With AICR’s new report showing for the first time that obesity is linked to ovarian cancer, there are now even more reasons for women to maintain a healthy body weight. I’ve already written about challenges women face when it comes to weight loss, and a recent blog by Colby describes some of the many nutrition myths surrounding cancer risk.
To help women reduce their risk of ovarian cancer, getting to a healthy weight matters. Let’s look at a few of the many weight loss myths I hear daily from women:
1. “I heard on Dr. Oz…” This is the start of many conversations I have with patients. It is usually followed by some supplement (e.g. garcinia cambogia) that “leads to weight loss.” There are usually few studies supporting the weight loss benefits of these supplements, potential risks or side effects from taking the supplement, and there is ALWAYS the caveat that a healthy diet and physical activity are needed for it to work. Read more… “I Saw It on TV… Weight-Loss Myths Women Hear”
Research shows many reasons why it’s important for kids to eat a diet rich in whole grains. Whole grains can help your kids – and you – maintain a healthy weight. And as your kids become older, whole grains can help reduce the risk of developing type 2 diabetes, heart diseases, and diet-related cancers.
Recent research that I have collaborated on through the CHANGE Study suggests that children who ate more than 1.5 servings of whole grains every day had a 40 percent less risk of being obese than children who did not consume whole grains.
Yet only about 5 percent of American adults and children eat the recommended servings of whole grains every day and not all whole-grain products are good or excellent sources of dietary fiber. There are a lot of positive developments in what food companies and others to help kids get more whole grains. But there is still more progress that we can make in three main settings.
Marketplace: Changes made by food companies that have reformulated ready-to-eat breakfast cereal products, combined with new school nutrition policies and healthier meals served at home, will collectively make it easier for children to consume the recommended three servings of whole grains every day. Read more… “Making it Easier for Kids to Eat Whole Grains”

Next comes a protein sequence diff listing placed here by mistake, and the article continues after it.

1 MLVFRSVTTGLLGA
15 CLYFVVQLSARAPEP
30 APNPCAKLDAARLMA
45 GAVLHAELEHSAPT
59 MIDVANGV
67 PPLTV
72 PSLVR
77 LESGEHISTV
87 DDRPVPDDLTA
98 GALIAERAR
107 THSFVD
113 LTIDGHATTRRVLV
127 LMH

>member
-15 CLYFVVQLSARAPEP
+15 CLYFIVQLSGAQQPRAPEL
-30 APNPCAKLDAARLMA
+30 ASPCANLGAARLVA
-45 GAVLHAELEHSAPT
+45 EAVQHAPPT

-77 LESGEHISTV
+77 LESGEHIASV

Eating mostly fruits, vegetables and other plant foods, staying a healthy weight and exercising are among AICR’s recommendations shown to reduce the risk of developing cancer.
Now a new study suggests that healthy people who follow at least five of AICR’s Recommendations have a lower risk of dying from cancer by more than half compared to those who don’t follow any. And the lower risk was seen with meeting just one recommendation, getting lower for each additional recommendation followed.
“We found that meeting the AICR recommendations for body weight, diet, and physical activity is associated with lower cancer mortality,” says lead author Theresa Hastert, an epidemiologist at University of Michigan School of Public Health who conducted the study while at the Fred Hutchinson Cancer Research Center and the University of Washington. “Although the benefits are greatest for people who meet the most recommendations, even meeting one or two can be protective.” Read more… “Halving Cancer Death with AICR Recommendations for Prevention”
We fund cutting-edge research and give people practical tools and information to help them prevent–and survive–cancer.
American Institute for Cancer Research
1759 R Street, NW, Washington, DC 20009
P: (800) 843-8114 | (202) 328-7744 in D.C.
Fax: (202) 328-7226 | Email: firstname.lastname@example.org